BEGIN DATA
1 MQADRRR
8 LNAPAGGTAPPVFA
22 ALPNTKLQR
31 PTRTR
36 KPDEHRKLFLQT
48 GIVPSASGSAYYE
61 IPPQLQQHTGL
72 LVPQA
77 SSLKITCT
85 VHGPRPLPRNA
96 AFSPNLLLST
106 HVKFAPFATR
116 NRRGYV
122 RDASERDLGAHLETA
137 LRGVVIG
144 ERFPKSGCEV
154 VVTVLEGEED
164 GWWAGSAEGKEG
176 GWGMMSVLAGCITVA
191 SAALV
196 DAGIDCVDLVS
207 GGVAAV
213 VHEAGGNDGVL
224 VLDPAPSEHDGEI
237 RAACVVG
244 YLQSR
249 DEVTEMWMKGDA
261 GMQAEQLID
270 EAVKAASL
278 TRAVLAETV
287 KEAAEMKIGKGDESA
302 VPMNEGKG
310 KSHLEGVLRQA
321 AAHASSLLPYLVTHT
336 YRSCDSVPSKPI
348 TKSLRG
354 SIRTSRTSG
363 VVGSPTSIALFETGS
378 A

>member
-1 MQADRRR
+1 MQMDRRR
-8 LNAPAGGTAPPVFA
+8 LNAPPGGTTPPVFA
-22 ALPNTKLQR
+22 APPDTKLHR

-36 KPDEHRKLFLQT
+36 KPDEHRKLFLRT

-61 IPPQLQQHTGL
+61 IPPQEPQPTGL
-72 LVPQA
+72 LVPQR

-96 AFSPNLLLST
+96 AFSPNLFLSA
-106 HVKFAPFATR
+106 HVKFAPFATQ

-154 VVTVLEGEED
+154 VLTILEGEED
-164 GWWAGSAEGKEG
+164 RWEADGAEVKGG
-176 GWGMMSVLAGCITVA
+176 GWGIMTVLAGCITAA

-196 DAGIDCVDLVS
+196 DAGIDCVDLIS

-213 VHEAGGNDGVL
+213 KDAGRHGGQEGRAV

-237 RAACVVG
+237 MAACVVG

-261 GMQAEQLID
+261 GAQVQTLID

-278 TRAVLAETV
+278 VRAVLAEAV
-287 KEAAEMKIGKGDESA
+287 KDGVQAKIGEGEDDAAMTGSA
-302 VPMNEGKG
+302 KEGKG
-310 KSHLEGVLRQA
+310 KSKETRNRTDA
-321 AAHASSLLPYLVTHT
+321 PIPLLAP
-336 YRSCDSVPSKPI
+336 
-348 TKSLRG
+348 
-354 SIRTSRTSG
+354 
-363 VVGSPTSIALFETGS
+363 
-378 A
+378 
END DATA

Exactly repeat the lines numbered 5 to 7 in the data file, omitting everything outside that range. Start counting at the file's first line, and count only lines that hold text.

36 KPDEHRKLFLQT
48 GIVPSASGSAYYE
61 IPPQLQQHTGL